The (Ir)rational: Post-WWI Art


People often fight wars over land, glory, power, and conflicts. World War I began for these reasons, but they do not justify the sacrificing the lives and wellbeing of the world. World War I not only caused at least ten million deaths, but it also opened up a crisis of meaning in the West. The differences and changes in the crisis of meaning proved to be costly as there were countless cultural and political effects that were caused by the questioning of previously held beliefs and the formation of new ones.

Remembering the War:

The ten million unjustified deaths from World War I took both a mental and physical toll on many people in the West, which resulted in new forms of expression. In order to mourn the dead and make sense of the war, the idea of collective remembrance, a way for groups to remember their past, emerged. Each nation grieved for its lost generation and struggled to find its identity. People grieved the lost generation and tried to prevent another war through the creation of war memorials, poems, diaries, and other narratives about loss.

Another way that people dealt with the crisis of meaning was through new art forms like dadaism, surrealism, and futurism.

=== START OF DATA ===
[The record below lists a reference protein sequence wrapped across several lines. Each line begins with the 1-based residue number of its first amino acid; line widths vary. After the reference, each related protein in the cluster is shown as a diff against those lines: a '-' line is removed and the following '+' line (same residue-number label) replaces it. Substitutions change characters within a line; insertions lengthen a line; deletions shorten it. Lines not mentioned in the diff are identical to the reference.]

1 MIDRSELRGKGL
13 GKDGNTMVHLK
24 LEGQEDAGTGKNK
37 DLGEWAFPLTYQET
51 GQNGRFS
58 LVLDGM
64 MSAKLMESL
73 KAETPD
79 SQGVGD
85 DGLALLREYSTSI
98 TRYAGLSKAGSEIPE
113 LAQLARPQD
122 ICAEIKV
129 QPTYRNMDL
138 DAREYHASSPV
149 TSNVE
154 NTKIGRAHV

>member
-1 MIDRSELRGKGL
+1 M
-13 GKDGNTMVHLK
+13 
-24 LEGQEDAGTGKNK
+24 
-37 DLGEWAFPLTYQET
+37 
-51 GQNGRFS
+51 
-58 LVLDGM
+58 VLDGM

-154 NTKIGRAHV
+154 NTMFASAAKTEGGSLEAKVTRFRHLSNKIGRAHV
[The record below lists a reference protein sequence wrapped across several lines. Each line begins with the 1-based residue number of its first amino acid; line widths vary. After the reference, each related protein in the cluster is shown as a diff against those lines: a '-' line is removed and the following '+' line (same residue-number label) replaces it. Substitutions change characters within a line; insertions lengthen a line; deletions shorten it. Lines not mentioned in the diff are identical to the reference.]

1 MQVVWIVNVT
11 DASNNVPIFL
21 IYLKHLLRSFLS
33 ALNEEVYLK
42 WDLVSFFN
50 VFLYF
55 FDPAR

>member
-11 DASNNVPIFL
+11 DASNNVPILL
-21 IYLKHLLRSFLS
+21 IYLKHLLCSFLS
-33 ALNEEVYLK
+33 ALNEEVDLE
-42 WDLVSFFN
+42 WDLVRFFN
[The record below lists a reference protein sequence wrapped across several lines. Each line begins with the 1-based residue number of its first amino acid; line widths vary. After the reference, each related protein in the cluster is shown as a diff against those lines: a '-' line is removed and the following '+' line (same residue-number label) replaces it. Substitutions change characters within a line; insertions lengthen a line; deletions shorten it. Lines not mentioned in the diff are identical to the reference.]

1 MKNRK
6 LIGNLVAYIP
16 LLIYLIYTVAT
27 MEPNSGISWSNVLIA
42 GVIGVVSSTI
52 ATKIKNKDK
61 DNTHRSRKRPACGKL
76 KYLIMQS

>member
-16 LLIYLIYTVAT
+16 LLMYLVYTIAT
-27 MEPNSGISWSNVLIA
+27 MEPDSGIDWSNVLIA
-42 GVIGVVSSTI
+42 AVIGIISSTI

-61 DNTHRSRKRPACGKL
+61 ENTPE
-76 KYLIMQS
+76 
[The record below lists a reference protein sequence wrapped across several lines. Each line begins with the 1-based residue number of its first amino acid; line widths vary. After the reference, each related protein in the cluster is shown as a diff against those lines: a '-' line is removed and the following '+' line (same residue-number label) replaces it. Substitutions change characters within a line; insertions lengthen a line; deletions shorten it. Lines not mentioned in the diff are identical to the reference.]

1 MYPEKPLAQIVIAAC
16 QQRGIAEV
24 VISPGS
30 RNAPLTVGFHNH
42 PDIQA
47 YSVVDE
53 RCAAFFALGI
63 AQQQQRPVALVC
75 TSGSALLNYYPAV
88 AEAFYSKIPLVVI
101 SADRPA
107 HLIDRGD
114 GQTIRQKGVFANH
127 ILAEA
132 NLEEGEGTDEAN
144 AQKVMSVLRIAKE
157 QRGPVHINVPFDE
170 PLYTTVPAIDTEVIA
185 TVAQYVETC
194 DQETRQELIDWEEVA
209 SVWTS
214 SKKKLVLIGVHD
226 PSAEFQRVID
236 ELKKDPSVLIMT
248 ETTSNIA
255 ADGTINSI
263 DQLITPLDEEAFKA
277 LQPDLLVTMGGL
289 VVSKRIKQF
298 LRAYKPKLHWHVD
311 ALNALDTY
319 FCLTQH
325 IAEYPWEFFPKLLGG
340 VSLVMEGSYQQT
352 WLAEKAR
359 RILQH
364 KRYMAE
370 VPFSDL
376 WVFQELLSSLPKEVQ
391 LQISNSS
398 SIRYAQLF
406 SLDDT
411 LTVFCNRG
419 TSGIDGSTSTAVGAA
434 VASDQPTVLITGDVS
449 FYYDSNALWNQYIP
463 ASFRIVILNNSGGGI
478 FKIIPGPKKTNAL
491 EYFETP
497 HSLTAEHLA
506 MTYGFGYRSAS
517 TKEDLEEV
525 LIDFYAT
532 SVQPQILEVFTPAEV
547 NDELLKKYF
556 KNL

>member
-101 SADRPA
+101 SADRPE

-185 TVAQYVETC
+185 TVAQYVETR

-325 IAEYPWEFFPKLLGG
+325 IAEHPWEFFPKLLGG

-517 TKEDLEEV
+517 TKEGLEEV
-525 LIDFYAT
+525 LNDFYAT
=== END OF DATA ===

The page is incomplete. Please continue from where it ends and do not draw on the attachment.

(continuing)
Dadaism is art that purposely dehumanizes humans, and it represents irrationality because it shows that nothing has meaning. In the first painting, you can only see figures with masks. The art protests against the irrationality and barbarism of the war. Dadaism had only one rule, which was to not follow any rules. It was an anti-art and anti-war movement.

Surrealism uses everyday objects to create an irrational image and celebrate irrationality. The art has many elements that juxtapose each other and do not make sense; they seem to be from dreams or fantasies. The art provokes people to question what is going on in the paintings, and it also channels the unconscious as a means to unlock the power of the imagination.

Futurism is form of art that demonstrates how technology is becoming too advanced, and it also demonstrates that society is rapidly approaching an unknown and unpredictable future. The first painting shows a man riding on a bike, and not even the wheels are visible because he is quickly moving into a place of uncertainty.


Before the war, art was very realistic, peaceful, and orderly; however, new, post-war art forms were irrational and chaotic, which clearly showed how people’s views about technology and war shifted immensely. It is also evident that art and culture have a co-dependent relationship. Overall, World War I caused people to reshape their identities and grieve through creative outlets like art; their reliance on these narratives, art, and memories may have pushed people to lose faith in democracy and trust fascism, communism, and other forms of government.

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